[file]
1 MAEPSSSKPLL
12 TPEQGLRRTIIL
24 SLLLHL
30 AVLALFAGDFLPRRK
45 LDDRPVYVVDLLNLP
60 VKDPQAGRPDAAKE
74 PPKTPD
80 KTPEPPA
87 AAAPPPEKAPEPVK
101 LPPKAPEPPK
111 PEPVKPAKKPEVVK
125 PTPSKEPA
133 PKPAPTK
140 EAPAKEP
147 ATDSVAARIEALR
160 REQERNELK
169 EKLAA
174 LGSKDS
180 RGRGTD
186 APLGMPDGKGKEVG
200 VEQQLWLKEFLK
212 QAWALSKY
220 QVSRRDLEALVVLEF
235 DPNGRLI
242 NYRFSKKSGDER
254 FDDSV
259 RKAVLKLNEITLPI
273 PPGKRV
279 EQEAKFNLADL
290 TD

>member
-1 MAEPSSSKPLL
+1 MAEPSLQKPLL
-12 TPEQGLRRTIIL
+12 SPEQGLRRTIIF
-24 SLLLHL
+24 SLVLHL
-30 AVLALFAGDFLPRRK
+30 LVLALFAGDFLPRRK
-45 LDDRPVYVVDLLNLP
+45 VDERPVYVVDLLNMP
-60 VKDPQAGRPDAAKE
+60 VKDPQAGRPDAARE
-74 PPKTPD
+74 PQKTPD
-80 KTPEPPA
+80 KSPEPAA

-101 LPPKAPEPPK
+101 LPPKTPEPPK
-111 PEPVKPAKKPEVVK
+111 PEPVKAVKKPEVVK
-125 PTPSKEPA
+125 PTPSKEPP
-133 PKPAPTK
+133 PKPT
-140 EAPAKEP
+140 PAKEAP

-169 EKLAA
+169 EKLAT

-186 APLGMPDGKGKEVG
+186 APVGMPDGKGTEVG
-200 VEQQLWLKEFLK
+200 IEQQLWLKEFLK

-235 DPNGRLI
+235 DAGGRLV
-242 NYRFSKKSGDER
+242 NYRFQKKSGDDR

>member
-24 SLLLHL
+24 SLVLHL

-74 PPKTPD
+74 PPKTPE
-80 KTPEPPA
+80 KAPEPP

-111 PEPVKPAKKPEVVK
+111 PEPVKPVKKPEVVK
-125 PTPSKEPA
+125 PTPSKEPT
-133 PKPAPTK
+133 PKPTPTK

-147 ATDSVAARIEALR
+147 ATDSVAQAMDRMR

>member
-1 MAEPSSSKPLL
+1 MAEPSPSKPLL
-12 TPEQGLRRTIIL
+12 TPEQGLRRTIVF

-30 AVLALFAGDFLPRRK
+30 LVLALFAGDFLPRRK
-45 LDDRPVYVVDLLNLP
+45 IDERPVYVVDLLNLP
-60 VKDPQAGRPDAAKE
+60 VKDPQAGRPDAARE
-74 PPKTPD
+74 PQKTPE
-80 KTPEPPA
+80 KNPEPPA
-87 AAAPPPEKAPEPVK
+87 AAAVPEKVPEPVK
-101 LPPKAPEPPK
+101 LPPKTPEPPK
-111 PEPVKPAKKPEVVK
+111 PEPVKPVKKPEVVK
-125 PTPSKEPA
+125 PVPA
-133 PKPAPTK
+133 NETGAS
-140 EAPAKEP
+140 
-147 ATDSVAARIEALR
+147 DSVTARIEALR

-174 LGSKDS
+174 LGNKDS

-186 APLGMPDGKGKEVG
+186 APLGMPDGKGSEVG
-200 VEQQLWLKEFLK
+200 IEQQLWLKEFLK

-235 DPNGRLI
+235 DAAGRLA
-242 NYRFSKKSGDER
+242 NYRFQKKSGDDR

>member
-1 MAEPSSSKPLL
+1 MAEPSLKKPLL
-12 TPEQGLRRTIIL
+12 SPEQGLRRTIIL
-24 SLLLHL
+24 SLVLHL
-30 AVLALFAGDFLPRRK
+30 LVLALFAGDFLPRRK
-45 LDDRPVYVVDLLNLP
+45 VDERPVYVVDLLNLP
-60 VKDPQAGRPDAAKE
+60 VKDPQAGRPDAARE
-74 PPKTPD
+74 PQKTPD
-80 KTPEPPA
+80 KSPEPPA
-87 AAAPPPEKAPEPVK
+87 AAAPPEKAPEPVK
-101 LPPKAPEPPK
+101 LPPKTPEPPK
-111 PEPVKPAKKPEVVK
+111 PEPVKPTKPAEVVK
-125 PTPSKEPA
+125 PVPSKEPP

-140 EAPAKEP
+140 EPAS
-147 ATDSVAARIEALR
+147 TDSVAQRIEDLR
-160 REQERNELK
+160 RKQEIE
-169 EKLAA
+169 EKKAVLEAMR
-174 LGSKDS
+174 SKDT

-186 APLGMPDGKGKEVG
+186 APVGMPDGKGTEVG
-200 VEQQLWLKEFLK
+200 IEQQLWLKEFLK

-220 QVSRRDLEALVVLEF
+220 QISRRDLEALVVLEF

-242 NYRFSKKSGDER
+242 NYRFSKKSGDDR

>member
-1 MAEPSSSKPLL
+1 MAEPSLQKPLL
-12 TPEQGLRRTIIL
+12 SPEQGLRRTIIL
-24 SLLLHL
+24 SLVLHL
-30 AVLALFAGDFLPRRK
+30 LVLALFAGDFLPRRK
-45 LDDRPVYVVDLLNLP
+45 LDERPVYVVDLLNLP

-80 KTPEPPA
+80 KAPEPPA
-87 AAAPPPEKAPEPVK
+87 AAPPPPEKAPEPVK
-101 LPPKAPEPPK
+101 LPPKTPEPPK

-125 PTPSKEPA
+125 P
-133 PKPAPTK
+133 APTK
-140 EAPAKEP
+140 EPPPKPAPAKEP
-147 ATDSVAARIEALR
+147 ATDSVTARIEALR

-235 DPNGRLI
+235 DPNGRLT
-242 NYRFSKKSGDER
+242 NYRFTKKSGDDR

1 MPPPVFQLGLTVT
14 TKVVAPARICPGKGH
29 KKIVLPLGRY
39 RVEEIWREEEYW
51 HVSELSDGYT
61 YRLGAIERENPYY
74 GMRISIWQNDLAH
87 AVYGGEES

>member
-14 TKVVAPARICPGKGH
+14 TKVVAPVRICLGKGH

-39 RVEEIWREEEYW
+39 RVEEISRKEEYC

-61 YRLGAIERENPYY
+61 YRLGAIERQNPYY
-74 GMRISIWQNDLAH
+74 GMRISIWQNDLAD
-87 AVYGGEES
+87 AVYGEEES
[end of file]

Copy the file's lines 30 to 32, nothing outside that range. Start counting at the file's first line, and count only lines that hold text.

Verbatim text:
290 TD

>member
-1 MAEPSSSKPLL